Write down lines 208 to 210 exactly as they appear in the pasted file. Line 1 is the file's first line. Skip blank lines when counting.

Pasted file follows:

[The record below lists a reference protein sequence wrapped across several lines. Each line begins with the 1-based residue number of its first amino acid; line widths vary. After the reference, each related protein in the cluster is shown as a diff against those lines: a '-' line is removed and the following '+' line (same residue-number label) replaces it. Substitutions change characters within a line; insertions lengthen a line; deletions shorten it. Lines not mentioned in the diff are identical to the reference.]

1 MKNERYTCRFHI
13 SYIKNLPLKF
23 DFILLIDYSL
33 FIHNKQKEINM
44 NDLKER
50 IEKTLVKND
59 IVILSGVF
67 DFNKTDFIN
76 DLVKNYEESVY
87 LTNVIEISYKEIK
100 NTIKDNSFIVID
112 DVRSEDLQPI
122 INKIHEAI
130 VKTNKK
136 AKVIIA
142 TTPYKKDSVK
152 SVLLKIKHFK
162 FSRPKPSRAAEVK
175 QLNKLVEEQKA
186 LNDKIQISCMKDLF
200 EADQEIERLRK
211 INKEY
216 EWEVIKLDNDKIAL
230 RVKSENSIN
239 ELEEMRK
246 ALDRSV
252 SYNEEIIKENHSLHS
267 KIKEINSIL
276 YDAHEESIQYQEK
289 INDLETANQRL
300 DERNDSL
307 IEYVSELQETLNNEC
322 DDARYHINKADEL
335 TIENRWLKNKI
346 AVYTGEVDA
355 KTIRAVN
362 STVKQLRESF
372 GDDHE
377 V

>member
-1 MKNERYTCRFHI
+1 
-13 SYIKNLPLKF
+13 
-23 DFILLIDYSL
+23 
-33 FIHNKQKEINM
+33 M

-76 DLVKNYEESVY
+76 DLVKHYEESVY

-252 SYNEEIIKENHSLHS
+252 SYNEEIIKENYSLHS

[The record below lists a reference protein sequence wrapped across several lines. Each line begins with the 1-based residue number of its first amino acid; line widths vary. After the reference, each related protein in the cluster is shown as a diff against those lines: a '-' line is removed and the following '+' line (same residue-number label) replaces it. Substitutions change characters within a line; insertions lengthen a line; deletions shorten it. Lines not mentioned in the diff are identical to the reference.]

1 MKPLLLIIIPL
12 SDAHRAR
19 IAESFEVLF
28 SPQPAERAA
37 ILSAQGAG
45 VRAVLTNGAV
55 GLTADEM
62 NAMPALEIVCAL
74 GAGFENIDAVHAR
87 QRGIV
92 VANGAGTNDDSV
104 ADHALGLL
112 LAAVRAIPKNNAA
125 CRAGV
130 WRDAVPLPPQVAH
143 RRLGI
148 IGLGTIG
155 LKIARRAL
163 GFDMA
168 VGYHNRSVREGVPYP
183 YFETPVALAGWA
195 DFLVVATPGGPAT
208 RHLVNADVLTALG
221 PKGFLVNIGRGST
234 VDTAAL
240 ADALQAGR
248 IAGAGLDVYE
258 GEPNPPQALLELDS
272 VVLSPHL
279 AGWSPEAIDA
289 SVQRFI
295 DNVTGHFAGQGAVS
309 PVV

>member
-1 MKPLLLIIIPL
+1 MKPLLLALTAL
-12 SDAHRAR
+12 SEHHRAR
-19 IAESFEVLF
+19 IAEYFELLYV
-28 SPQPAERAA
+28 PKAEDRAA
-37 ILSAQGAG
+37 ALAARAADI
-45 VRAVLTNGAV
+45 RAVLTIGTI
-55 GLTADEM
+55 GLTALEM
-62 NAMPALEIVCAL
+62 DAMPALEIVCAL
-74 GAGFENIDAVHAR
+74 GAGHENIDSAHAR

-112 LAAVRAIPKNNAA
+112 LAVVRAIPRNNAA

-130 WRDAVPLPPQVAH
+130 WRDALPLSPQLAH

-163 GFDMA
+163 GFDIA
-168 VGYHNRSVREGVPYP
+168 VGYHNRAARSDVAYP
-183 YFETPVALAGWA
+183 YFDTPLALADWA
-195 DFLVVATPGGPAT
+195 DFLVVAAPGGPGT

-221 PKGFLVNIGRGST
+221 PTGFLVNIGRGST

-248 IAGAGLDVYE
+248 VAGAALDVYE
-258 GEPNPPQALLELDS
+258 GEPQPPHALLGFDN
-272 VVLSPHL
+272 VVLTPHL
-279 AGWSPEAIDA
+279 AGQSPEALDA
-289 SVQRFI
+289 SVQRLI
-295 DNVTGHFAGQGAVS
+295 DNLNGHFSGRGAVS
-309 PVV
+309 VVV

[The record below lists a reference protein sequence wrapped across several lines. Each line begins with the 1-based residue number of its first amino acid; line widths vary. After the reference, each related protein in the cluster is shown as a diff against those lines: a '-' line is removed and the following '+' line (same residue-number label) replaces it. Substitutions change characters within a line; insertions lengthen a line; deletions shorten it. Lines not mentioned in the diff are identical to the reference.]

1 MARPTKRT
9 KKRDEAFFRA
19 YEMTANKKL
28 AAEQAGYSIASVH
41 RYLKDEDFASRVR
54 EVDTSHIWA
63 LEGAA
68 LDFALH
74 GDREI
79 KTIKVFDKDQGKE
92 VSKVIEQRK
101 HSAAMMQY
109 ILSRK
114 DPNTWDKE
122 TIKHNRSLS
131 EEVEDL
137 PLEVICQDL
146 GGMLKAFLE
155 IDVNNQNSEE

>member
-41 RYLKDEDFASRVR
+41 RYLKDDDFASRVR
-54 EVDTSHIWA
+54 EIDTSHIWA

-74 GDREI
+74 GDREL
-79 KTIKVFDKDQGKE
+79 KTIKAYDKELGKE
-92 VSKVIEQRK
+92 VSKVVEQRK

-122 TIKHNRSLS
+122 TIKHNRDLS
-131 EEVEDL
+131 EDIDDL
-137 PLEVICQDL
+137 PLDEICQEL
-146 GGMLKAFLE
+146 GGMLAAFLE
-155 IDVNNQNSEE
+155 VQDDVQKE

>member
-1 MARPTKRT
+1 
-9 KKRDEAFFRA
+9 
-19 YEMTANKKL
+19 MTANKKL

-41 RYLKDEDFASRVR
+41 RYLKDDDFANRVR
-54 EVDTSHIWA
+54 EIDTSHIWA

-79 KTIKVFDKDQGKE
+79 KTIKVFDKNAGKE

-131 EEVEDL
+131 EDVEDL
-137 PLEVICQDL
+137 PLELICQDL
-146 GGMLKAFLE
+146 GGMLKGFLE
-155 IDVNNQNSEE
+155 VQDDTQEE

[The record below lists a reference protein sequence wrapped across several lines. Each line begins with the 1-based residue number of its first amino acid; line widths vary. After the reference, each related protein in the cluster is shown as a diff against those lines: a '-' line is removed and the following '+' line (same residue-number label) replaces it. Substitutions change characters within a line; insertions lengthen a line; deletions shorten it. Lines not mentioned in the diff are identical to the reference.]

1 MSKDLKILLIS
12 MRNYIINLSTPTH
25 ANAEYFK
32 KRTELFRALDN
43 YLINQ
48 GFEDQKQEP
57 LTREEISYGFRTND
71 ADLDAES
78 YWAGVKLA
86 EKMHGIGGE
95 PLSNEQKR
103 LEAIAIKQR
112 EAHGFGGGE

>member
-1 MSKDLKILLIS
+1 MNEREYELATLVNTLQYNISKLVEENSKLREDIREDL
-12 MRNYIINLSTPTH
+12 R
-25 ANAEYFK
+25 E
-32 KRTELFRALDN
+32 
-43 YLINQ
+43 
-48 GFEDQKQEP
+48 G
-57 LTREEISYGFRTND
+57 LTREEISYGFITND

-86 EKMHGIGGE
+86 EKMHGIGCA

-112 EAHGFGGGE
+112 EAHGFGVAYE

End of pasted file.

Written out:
95 PLSNEQKR
103 LEAIAIKQR
112 EAHGFGGGE